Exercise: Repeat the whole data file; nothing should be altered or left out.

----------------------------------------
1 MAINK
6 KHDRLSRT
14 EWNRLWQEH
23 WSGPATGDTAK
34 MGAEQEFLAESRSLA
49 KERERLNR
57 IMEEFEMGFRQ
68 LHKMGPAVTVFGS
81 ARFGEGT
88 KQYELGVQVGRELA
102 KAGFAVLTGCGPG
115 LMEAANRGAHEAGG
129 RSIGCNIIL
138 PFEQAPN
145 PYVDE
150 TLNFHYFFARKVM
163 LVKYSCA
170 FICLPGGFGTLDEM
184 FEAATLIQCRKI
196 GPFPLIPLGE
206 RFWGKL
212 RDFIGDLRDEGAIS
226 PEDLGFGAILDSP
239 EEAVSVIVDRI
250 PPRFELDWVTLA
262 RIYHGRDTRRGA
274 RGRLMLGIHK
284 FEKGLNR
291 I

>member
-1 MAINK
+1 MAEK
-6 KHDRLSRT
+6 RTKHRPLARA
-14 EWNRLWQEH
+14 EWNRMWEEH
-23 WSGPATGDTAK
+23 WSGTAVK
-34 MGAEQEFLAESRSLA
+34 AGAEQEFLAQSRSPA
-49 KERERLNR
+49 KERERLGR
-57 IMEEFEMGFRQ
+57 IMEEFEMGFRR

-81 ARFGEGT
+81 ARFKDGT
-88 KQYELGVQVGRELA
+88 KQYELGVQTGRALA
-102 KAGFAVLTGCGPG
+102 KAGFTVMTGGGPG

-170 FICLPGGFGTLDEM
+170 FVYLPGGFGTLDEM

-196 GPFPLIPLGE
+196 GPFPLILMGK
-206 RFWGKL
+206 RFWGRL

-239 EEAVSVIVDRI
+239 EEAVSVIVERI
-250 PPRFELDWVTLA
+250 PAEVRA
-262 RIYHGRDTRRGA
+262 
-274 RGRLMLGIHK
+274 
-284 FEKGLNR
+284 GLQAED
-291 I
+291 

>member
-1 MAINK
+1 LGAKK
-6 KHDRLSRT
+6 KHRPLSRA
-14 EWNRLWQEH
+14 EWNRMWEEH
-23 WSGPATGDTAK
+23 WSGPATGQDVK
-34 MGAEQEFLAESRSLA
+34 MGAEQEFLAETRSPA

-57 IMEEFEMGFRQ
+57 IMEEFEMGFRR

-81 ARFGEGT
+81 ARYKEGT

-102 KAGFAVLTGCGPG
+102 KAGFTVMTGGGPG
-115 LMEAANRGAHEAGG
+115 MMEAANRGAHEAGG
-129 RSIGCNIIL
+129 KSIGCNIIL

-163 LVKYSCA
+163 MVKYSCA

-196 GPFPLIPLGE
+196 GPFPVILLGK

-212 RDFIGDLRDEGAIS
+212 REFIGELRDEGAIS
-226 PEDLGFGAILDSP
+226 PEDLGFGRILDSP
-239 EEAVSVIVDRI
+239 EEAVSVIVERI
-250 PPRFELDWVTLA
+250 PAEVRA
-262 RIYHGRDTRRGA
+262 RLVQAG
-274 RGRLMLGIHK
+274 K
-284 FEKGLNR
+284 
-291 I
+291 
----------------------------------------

1 MAINK
6 KHDRLSRT
14 EWNRLWQEH
23 WSGPATGDTAK
34 MGAEQEFLAESRSLA
49 KERERLNR
57 IMEEFEMGFRQ
68 LHKMGPAVTVFGS
81 ARFGEGT
88 KQYELGVQVGRELA
102 KAGFAVLTGCGPG
115 LMEAANRGAHEAGG
129 RSIGCNIIL
138 PFEQAPN
145 PYVDE
150 TLNFHYFFARKVM
163 LVKYSCA
170 FICLPGGFGTLDEM
184 FEAATLIQCRKI
196 GPFPLIPLGE
206 RFWGKL
212 RDFIGDLRDEGAIS
226 PEDLGFGAILDSP
239 EEAVSVIVDRI
250 PPRFELDWVTLA
262 RIYHGRDTRRGA
274 RGRLMLGIHK
284 FEKGLNR
291 I

>member
-1 MAINK
+1 MAEK
-6 KHDRLSRT
+6 RTKHRPLARA
-14 EWNRLWQEH
+14 EWNRMWEEH
-23 WSGPATGDTAK
+23 WSGTAVK
-34 MGAEQEFLAESRSLA
+34 AGAEQEFLAQSRSPA
-49 KERERLNR
+49 KERERLGR
-57 IMEEFEMGFRQ
+57 IMEEFEMGFRR

-81 ARFGEGT
+81 ARFKDGT
-88 KQYELGVQVGRELA
+88 KQYELGVQTGRALA
-102 KAGFAVLTGCGPG
+102 KAGFTVMTGGGPG

-170 FICLPGGFGTLDEM
+170 FVYLPGGFGTLDEM

-196 GPFPLIPLGE
+196 GPFPLILMGK
-206 RFWGKL
+206 RFWGRL

-239 EEAVSVIVDRI
+239 EEAVSVIVERI
-250 PPRFELDWVTLA
+250 PAEVRA
-262 RIYHGRDTRRGA
+262 
-274 RGRLMLGIHK
+274 
-284 FEKGLNR
+284 GLQAED
-291 I
+291 

>member
-1 MAINK
+1 LGAKK
-6 KHDRLSRT
+6 KHRPLSRA
-14 EWNRLWQEH
+14 EWNRMWEEH
-23 WSGPATGDTAK
+23 WSGPATGQDVK
-34 MGAEQEFLAESRSLA
+34 MGAEQEFLAETRSPA

-57 IMEEFEMGFRQ
+57 IMEEFEMGFRR

-81 ARFGEGT
+81 ARYKEGT

-102 KAGFAVLTGCGPG
+102 KAGFTVMTGGGPG
-115 LMEAANRGAHEAGG
+115 MMEAANRGAHEAGG
-129 RSIGCNIIL
+129 KSIGCNIIL

-163 LVKYSCA
+163 MVKYSCA

-196 GPFPLIPLGE
+196 GPFPVILLGK

-212 RDFIGDLRDEGAIS
+212 REFIGELRDEGAIS
-226 PEDLGFGAILDSP
+226 PEDLGFGRILDSP
-239 EEAVSVIVDRI
+239 EEAVSVIVERI
-250 PPRFELDWVTLA
+250 PAEVRA
-262 RIYHGRDTRRGA
+262 RLVQAG
-274 RGRLMLGIHK
+274 K
-284 FEKGLNR
+284 
-291 I
+291 